TERSIGNI: We’re challenging ourselves to move into health care transformation, and we believe that the first phase is seeing person-centered care. What I mean by that is we’re seeing health services being redesigned around the person, helping individuals to become participants in managing their own lives. We’re seeing care teams becoming more multidisplinary and we envision they’ll ultimately include professionals like nutritionists, social workers, coaches and partners for health. We also see that the economic model will become population based and will reward value. We’re seeing that now. And so we see ourselves moving from physician-centered to person-centered, from transactional and episodic care to managed care by a team over time, from the idea of sick care to well-being. We’re moving from care that’s inaccessible and tied to bricks and mortar to care that’s going to be convenient and available 24/7/365. There’s a lot of transformation that we believe has come and is coming to our health care industry. We want to be on that bandwagon as we move forward, because we need to move toward evidence-based standards and away from what we’ve seen in our industry is a lot of unwarranted variation. It’s a monumental transformation.
How will being person-centered help in the shift to value?
TERSIGNI: We believe we need to bring health care and health services closer to the home. We need to bring information to the persons we serve on mobile devices they use in their daily lives. Last year, if you look at [Ascension’s] total $21 billion in revenue, 51 percent of that came from non-acute care services. While people see us as a large hospital system, which we are, we’re a lot more than that. We’ve recognized that the health care landscape is changing and there are opportunities for us. So what we’ve been doing along the way is really identifying the continuum of care, the partners that we need across the continuum, and looking at the longitudinal care that we’re going to provide under population health management.
Why is clinical integration key to person-centered care?
TERSIGNI: We believe that, through clinically integrated systems of care, we can enable quality improvements and increase cost-effectiveness. That’s basically what clinically integrated systems of care are. It says that we are going to use the resources within the community to raise the quality of care of the community, and, in many cases, it’s going to be partnering with others. That’s why, when I first stated our call to action, one of the foundational components is trusted partners. We know we can’t do it alone and so we’re going to need partners along that full continuum.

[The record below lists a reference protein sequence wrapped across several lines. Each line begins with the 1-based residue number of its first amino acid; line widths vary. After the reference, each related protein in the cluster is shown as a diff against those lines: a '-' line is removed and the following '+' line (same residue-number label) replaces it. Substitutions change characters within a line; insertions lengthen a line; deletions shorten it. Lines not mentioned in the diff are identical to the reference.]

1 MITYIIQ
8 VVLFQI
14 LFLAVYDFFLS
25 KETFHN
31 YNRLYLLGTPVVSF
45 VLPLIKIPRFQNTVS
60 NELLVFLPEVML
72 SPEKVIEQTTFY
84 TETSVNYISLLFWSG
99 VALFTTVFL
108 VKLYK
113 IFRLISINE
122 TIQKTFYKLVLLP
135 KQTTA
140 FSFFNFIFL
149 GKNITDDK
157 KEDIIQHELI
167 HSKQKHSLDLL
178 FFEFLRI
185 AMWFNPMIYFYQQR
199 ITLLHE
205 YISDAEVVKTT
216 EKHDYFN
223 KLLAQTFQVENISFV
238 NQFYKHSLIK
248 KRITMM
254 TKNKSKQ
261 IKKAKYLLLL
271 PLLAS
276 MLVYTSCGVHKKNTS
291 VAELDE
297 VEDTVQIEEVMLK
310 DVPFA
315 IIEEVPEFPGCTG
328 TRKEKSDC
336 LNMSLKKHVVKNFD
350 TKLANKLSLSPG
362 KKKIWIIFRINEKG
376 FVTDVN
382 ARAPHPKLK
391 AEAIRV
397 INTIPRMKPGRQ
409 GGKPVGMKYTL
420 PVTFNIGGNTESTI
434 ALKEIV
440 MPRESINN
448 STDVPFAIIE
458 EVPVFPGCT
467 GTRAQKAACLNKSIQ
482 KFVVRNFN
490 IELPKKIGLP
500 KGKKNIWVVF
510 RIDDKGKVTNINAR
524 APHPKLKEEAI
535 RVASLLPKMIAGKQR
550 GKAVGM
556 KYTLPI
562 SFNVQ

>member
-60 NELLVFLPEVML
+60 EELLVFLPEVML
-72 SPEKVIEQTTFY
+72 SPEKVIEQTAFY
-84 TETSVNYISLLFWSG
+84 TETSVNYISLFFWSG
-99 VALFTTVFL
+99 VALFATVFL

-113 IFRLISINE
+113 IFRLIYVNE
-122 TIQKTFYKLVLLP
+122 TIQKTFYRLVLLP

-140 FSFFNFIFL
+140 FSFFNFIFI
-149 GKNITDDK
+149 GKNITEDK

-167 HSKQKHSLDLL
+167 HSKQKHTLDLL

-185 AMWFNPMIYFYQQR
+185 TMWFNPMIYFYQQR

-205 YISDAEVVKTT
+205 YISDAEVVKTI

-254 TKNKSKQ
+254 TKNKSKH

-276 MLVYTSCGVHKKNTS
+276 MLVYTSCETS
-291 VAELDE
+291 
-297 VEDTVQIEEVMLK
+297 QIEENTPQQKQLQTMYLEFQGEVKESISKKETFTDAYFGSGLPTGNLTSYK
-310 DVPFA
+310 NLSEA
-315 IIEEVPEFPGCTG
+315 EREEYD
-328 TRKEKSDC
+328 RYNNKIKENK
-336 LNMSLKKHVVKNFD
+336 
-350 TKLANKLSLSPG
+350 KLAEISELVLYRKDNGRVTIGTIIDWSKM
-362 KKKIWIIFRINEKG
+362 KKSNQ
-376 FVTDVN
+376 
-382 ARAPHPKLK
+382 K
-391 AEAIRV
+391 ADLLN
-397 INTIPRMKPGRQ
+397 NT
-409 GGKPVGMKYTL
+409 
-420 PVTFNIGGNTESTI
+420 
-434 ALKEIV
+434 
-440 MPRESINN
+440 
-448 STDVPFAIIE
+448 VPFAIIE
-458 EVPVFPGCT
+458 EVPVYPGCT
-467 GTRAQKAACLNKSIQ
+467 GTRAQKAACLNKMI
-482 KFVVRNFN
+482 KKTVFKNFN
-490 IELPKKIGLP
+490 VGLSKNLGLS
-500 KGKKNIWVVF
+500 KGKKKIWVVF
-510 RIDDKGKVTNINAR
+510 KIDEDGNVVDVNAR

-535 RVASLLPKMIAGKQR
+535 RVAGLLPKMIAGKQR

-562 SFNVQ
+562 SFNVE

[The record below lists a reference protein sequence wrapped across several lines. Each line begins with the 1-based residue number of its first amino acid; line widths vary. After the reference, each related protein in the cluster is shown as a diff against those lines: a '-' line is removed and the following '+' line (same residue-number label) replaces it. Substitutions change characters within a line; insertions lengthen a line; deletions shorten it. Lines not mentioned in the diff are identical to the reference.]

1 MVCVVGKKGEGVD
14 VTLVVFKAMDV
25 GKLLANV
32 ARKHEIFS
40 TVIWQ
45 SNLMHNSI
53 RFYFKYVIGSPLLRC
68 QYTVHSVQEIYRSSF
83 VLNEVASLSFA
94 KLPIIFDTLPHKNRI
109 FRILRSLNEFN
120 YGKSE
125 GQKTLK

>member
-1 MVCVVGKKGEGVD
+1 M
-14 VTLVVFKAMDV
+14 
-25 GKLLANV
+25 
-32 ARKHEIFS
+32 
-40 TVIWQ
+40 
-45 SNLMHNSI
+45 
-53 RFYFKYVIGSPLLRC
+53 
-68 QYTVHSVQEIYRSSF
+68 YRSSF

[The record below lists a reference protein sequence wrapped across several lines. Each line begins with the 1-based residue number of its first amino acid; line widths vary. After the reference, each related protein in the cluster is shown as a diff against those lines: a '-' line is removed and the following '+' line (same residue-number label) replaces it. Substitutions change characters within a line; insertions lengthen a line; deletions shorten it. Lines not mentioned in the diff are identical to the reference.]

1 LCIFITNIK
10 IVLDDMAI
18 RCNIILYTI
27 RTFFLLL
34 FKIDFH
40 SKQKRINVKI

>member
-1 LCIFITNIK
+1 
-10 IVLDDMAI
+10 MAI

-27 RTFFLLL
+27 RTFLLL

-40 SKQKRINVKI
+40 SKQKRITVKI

What do people want from person-centered care?
Tersigni: We’ve done a lot of focus groups over the last few years as we’ve refined our strategic direction, and they revealed four different areas. They want us to respect them, they want us to include them, they want us to connect them, and they want us to engage them. They say: Respect me. Those who care for me know me, understand what’s important to me and treat me with respect and communicate in a way that I can understand. They say: Include me. Those who care for me actually are listening to me, include my family and others I trust in my care, and work as a team in providing care that’s holistic — body, mind and spirit. I want to be connected to reliable health information that’s relevant to me and networks of people like me. People with chronic diseases want to be socially connected with other people who have those same chronic diseases so they can have a social dialogue in terms of what’s happening in their lives. The last piece is: Engage me. I engage in the decision-making with my trusted partners. Those are the four goals that we’ve been trying to achieve in the voice of the customer. It’s really all about creating a healthier community.